The Harbor Fright unit has a resolution of .01, to me that unit is better than this .0005 unit. Why , because you really know what you are getting with it. That .0005 says I am more than I really am. It's a poser.
     
  21. Tozguy

    Tozguy Active User H-M Supporter-Premium

    Likes Received:
    603
    Trophy Points:
    113
    City:
    Drummondville
    State:
    Province du Quebec

    -Return to Top-

    Take two identical dial calipers that are mechanically capable of an accuracy of +/- .001'' and resolution of .001'' with graduations of .001'' on the dial, if one reads 1.236'' and the other reads 1.235'' on the same piece what do you make of it?
     
  22. woochucker

    woochucker United States Active Member Active Member

    Likes Received:
    172
    Trophy Points:
    43
    City:
    Pittstown
    State:
    New Jersey

    -Return to Top-

    Depending on the actual size, using a certified caliper, if the size is one of those readings, then the accuracy for both is in spec. If the actual size is 1.234, then only one is in spec.
     
  23. Tozguy

    Tozguy Active User H-M Supporter-Premium

    Likes Received:
    603
    Trophy Points:
    113
    City:
    Drummondville
    State:
    Province du Quebec

    -Return to Top-

    And this is what I see through the spin:

    The number of decimal places in a readout is meaningless if the instrument itself cannot in fact resolve measurements to that number of decimals or to that fineness of graduation of the readout.
    Just like how a speedometer that reads to 250 mph does not garantee that the car can go that fast.

    The design of a sliding caliper does not lend itself to making measurements more precise and accurate than +/- .001'' (.002'' total). Plastic or composite calipers probably have special applications (i.e. measuring magnets or delicate materials) but might not be as durable, as accurate nor as precise as stainless ones.

    We should be aware how easy it is to be lulled into relying on a digital calliper, that reads to four or five decimals, for accurate and precise measurements. In fact the actual size of the object being measured might be quite different than what the readout is showing.

    For work to the last .001'' or less, a micrometer should be used.

    Some good reading here: http://www.hobby-machinist.com/threads/metrology-101.22521/
     
  24. woochucker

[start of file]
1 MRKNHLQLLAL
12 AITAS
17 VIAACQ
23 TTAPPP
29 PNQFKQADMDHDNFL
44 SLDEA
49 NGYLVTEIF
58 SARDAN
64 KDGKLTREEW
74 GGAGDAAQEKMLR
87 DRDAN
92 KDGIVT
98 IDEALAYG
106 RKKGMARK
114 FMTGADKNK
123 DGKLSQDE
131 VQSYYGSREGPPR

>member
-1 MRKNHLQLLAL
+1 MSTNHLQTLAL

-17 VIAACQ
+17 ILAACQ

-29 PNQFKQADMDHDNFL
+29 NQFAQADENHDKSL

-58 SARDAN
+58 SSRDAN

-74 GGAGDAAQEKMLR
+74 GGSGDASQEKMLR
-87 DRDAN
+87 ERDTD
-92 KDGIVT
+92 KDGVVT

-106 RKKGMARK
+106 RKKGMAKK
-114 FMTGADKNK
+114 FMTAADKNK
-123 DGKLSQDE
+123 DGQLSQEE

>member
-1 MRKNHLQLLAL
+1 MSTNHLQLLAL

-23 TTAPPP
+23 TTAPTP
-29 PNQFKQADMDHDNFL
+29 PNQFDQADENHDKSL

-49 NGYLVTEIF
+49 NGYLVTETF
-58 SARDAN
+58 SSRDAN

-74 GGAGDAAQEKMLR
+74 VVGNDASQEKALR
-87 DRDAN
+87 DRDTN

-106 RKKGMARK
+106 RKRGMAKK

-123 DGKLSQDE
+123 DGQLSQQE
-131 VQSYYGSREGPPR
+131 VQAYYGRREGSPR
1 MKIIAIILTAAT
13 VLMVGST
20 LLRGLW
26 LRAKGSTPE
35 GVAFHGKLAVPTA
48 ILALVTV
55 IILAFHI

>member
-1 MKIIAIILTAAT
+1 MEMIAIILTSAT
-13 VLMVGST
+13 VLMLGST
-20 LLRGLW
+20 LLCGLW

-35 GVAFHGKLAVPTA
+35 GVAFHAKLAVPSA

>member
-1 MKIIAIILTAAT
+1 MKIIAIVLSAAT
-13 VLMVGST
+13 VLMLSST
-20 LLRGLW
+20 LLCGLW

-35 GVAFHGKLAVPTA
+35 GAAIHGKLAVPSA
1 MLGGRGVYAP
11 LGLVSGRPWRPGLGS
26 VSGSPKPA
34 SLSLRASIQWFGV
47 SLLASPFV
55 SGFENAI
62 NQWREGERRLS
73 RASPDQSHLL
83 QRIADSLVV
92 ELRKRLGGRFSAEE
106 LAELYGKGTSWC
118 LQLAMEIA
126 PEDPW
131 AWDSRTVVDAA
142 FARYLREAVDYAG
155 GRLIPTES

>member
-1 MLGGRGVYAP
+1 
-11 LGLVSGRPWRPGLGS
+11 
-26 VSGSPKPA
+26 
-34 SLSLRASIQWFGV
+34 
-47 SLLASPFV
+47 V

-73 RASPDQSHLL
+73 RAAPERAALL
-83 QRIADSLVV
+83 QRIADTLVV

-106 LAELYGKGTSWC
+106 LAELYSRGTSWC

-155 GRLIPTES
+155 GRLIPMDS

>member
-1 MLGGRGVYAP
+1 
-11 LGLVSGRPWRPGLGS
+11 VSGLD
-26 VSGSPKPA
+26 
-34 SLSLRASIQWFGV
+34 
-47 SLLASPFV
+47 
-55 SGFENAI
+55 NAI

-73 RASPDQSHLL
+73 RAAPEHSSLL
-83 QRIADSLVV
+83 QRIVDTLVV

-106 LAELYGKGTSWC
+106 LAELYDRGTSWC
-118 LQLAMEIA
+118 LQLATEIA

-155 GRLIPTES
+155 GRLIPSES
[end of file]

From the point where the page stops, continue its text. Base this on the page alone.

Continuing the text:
woochucker United States Active Member Active Member

    Likes Received:
    172
    Trophy Points:
    43
    City:
    Pittstown
    State:
    New Jersey

    -Return to Top-

    I think there is a mistake in the link. The 1. should be +/- .5 I think, the decimal is not holding any precision other than units, since there is nothing after the decimal.
     
  25. Ebel440

    Ebel440 United States Active User Active Member

    Likes Received:
    65
    Trophy Points:
    28
    City:
    Long Island
    State:
    New York

    -Return to Top-

    I see no reason to buy them really. You can get metal ones for 10$. With the plastic you would have more flexing and faster wear. Unless you need them for a specific use where plastic may be of some benefit
     
  26. graham-xrf

    graham-xrf United Kingdom Steel Registered Member

    Likes Received:
    12
    Trophy Points:
    3
    City:
    Alton
    State:
    Outside US / Canada

    -Return to Top-

    Precision? accuracy? And how to tell if there are games going on in the software!
    It gets harder unless we doggedly insist on being hard-heads about it. I guess the temptation among those sales oriented folk is overwhelming, and gaming the software to give you a nice warm "Gosh - that must be accurate" feeling is only one small step away from going the whole 9 yards like Volkswagen did with the software "recognizing" that an emissions test was under way.

    For me, it is often about angular resolution using encoder kit in satellite tracking Earth station antennas
    Stuff like this --> http://www.renishaw.com/en/optical-encoders--6433
    One of the products offers 26 bits, and for an extra £15, one can have 32 bits resolution, of a full circle.
    No surprise then that a computer sampling at 40 times/sec (in between lots of other tasks) sees all the digits to the right of the true accuracy dancing about randomly.
    Worse, the numbers are being crunched by a hard-working DSP (Digital Signal Processor), hard-programmed hardware to do trigonometric math on these useless extra numbers.
    1/(2^32) = 1/4294967296 = 2.32830643654e-10 . Try 0.3 milli-arc-seconds! Is that about the height of a pencil in NY, if one is in London? I don't know. It is beyond the ability of the calculator trig function.
    OK - so it strains credulity. Maybe there is some kind of very special application that requires it.. (might be?)
    So I try the 26-bit product. Keep in mind these things are very expensive!

    1/(2^26) = 1/67108864. Even then, the display will not allow those random digits to stand still.
    We have to discard the last bit because of the +/-1 bit uncertainty about the state of the least significant bit.

    Eventually, finding that the communication to encoder protocol to the servos can only do 22 bits.. Hmm the digits still dance about sampling noise!
    1/(2^22) = 1/ 4194304 (of a circle), or 85.83 micro-degrees, or 0.309 arc-seconds. Better than the theodolite!

    OK - we can have the system working fine, but that does not stop the sales guys bragging that it has (looking at the encoder) 32 bits accuracy.
    In fact, the seismic vibrations of me stomping about on the concrete floor were making the last two digits jump!

    Getting the terms used correctly may be near impossible amid the sales culture (yeah - mostly telling sort of lies!)
     

Share This Page